out if those people have moved out.” That was on Friday. I was wrong about it being Thursday. It was at noontime on Friday, He called up and Mr. Tribby said, “No," and_that he wanted possession. I said, “You will have to give Mr. Tribby possession, of his apartment. I said, “Send somebody up there; if you haven't got the regular man get somebody else, but go up there and give possession; otherwise they will come back on the marshal.” That is all I know of the case.

Representative LAMPERT. You are the chief deputy United States marshal of the District of Columbia ?

Mr. CALLAHAN. Yes, sir.

Representative LAMPERT. Do you keep a record of the number of evictions ?

Mr. CALLAHAN. No; I do not keep a record of evictions, but I can give you a list of the number of writs issued. I have been down there 23 years. We do not always evict when we get a writ, you know.

Representative LAMPERT. Are all eviction notices served from the marshal's office?

Mr. CALLAHAN. Yes, sir.

Representative LAMPERT. Have you a record of the eviction notices that have been issued ?

Mr. CALLAHAN. I can give you that from August to December. If I was to undertake to give you all the information, it would take a couple of men maybe 15 or 20 days to get it together. There were 1,509 writs issued in the five months. From August 20 to December 31 there were 1,509.

The CHAIRMAN. Could you compile that up to date, bringing it up to to-day, say?

Mr. CALLAHAN. It would be an enormous lot of work.
The CHAIRMAN. But you have it up to the last of December?
Mr. CALLAHAN. Yes.

The CHAIRMAN. Can you not bring it up to the 14th or 13th of January?

Mr. CALLAHAN. I can give you anything you wish, of course.
The CHAIRMAN. All right; send that information to the committee.

Representative LAMPERT. I think it ought to cover the time from the time when the rent commission, you may say, has been inactive on account of various court decisions.

The CHAIRMAN. What was that date?
Representative LAMPERT. I do not remember the exact date.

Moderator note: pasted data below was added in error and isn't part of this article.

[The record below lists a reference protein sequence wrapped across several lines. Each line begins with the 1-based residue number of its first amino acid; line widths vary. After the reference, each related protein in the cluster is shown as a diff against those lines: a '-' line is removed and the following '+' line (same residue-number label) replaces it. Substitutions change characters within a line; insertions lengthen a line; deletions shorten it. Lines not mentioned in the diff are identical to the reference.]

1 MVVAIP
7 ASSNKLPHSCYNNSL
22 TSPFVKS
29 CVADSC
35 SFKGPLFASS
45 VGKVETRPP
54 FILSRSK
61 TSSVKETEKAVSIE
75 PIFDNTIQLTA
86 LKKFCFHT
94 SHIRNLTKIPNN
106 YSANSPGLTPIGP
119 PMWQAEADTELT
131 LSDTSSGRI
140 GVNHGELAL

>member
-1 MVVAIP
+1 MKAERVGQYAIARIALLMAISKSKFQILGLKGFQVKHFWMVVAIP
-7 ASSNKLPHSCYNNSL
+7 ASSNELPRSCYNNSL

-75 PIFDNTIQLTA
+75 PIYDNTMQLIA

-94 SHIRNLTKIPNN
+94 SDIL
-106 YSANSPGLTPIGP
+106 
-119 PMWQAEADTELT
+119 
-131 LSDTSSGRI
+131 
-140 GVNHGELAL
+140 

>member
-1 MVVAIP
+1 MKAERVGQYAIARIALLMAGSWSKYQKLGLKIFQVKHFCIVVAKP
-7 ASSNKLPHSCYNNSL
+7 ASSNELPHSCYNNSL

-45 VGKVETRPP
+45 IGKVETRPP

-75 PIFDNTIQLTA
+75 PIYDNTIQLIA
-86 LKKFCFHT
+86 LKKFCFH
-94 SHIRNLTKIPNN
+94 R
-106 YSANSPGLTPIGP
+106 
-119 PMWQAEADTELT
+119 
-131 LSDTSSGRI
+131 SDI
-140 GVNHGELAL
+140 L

Representative BLANTON. I understood you to say or attempt to say that during the last 23 years you had actually evicted--that is, put the property out on the street-only so many cases?

Mr. CALLAHAN. There are figures about that. I have always figured it was about 2 per cent, or not even that. You can say 172

We have a class of people here in Washington who will not pay rent. Through my experience as an officer here I have been a deputy marshal from 1902 to the present time and previous to that I was a constable-I believe there is a class of people here who will not pay rent until they are actually forced. I have gone to houses and said, “Are you going to pay the rent or move?” Some of them would say, “Go ahead and set me out on the street. It

per cent.

street.

will be cheaper to get a wagon after you get the stuff out on the

Representative BLANTON. What per cent of these eviction notices are for nonpayment of rent?

Mr. CALLAHAN. I would say about 142 or 2 per cent. Representative BLANTON. I do not believe you understood me. What per cent of these eviction notices are for nonpayment of rent!

Mr. CALLAHAN. I could not give you that.

Representative BLANTON. The eviction notices state the reason why they are to be evicted ?

Mr. CALLAHAN. Nonpayment of rent.
Representative BLANTON. They all state that?
Mr. CALLAHAN. Yes, sir.

Representative BLANTON. How many of them state nonpayment of rent or some other reason?

Mr. CALLAHAN. I would say about 98 per cent are for nonpayment of rent and 2 per cent are for possession. Ninety-eight per cent are for nonpayment of rent--yes, 9842 or maybe 99 per cent are for nonpayment of rent, and i per cent for possession of the property at the present time.

Representative BLANTON. With reference to the 1,509 eviction notices you have received since August, are you prepared to tell the committee that 98 per cent of them were for nonpayment of rent? Mr. CALLAHAN. I am; yes.

The CHAIRMAN. Ninety-eight per cent of them were for nonpayment of rent?

Mr. CALLAHAN. Yes.

The CHAIRMAN. Much of the testimony we have thus far heard before the committee has been to the effect that the rents have been advanced; that they have offered or tendered their checks for the rent which they had been paying previously or for the rent that was fixed by the Rent Commission. In a case of that kind, if an eviction notice was served, it would still be for nonpayment of rent, because the landlord had not accepted that amount but insisted on the advance.

Mr. CALLAHAN. That is the fact.
The CHAIRMAN. What percentage of such cases as that are there!

Mr. CALLAHAN. That I could not give you. I could not do it in justice to myself. We would have to go through our records and dig out each and every case separately, and that would be an impossibility, almost. It is impossible for a man to carry those things in his head. All I am giving you now is from my actual experience. It would take me three months, or maybe six months, to get the data you seem to want. We would have to go back and cover all the time from 1914 to the present time, and it would take a large force. We have not the force of men to put to work on that sort of thing.

Senator COPELAND. I think you stated the problem very well, and I would like to repeat it, so as to have it in the record clearly. Suppose the rent has been $50, and then it is raised to $75 and not paid, and eviction takes place; that would be said to be an eviction of nonpayment of rent, would it?

Mr. CALLAHAN. Yes.

« AnteriorContinuar »